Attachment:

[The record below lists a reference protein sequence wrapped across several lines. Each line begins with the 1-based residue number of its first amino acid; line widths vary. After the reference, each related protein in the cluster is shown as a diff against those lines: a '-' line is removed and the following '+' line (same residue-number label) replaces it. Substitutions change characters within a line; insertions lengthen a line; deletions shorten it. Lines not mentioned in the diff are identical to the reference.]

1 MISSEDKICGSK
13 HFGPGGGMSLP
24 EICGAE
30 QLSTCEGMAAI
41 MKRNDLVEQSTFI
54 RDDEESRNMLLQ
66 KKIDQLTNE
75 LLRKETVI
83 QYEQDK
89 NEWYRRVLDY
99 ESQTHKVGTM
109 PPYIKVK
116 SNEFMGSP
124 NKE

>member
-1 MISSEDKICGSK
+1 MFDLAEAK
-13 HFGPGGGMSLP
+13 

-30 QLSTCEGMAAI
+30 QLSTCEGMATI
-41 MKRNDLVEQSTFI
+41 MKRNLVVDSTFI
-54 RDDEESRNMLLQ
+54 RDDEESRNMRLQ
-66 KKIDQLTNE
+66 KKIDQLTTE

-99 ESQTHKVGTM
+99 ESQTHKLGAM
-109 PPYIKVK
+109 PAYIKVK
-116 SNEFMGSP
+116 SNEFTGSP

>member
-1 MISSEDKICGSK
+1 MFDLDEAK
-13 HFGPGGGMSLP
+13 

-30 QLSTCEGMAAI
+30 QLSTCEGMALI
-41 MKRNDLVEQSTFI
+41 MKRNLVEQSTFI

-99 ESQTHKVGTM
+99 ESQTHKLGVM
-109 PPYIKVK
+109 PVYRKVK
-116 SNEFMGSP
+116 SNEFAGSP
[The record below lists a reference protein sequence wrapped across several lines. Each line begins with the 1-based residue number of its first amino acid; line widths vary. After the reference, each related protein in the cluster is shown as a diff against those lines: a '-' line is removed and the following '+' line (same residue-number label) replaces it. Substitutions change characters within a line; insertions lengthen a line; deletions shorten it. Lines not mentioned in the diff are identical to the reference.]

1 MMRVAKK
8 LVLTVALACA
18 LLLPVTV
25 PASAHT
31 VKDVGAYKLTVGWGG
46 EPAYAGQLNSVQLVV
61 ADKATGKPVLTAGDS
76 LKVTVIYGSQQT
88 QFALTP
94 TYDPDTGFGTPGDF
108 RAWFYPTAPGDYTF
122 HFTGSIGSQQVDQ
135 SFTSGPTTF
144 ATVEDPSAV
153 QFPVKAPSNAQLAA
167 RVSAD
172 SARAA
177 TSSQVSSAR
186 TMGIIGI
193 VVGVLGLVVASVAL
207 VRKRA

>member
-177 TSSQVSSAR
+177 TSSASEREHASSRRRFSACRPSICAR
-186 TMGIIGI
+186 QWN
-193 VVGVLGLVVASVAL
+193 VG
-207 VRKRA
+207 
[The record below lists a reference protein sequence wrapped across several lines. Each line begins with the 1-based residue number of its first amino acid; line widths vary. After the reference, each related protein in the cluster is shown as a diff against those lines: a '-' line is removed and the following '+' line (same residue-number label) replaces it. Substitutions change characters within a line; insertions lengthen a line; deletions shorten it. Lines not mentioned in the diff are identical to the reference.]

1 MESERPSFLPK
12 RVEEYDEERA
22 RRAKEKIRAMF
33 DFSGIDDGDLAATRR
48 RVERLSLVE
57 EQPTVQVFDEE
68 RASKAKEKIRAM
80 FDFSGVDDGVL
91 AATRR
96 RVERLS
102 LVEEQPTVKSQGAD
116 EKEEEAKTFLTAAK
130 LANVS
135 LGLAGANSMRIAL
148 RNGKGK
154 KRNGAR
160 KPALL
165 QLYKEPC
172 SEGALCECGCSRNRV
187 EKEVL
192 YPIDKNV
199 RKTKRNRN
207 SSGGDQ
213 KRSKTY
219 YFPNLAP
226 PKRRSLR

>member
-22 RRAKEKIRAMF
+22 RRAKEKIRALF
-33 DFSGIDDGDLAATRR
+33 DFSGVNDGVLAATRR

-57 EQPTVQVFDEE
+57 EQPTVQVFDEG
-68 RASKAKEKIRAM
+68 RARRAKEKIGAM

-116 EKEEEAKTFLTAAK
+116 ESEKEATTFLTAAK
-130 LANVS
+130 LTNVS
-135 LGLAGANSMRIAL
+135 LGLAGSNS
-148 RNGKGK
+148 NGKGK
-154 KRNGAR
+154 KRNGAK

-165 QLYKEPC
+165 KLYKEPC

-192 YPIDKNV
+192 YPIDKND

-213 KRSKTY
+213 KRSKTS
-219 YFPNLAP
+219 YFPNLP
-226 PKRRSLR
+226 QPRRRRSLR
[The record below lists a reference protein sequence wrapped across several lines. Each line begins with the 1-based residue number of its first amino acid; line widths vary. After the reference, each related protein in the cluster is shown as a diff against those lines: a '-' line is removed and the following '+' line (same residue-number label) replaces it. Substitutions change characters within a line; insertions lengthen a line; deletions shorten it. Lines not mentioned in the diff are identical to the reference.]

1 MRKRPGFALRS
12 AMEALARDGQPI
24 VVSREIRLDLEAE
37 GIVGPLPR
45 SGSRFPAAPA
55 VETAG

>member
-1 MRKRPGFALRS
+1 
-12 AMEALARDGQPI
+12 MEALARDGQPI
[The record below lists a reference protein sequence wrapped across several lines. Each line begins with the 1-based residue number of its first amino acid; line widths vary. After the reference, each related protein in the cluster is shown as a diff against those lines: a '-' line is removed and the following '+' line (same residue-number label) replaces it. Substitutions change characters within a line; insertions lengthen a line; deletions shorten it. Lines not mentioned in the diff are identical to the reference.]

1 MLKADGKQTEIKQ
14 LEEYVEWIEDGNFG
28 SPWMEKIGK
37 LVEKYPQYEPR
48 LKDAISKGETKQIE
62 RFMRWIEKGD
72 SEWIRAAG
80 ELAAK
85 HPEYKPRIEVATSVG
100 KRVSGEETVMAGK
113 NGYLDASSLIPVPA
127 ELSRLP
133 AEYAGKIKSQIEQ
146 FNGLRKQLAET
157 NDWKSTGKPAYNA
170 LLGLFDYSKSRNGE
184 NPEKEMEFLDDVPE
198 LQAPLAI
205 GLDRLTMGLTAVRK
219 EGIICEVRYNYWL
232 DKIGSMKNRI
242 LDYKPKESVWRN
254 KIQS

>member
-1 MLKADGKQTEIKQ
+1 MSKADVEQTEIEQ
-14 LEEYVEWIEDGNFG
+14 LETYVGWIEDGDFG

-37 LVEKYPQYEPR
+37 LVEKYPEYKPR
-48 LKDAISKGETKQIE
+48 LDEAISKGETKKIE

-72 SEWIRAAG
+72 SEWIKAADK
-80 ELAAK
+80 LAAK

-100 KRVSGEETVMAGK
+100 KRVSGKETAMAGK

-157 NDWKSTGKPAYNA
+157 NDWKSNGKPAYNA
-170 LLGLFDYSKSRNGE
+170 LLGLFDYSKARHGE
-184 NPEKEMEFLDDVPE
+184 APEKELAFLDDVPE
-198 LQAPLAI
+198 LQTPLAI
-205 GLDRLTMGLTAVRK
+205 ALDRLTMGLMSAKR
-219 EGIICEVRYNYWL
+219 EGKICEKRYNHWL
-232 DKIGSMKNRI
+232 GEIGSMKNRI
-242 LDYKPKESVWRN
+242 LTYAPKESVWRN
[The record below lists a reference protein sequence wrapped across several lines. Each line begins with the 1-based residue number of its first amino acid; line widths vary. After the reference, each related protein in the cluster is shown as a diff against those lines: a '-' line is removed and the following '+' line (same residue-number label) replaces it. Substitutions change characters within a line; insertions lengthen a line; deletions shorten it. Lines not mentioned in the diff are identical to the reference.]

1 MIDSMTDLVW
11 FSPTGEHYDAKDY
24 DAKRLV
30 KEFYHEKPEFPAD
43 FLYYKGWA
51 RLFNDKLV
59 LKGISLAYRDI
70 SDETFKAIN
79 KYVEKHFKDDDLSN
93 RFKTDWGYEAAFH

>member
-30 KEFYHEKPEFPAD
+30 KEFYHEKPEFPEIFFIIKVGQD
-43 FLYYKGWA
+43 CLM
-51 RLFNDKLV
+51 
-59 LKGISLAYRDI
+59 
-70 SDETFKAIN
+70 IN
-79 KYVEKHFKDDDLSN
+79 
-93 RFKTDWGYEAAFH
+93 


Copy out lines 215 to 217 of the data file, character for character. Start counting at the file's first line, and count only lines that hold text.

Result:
>member
-30 KEFYHEKPEFPAD
+30 KEFYHEKPEFPEIFFIIKVGQD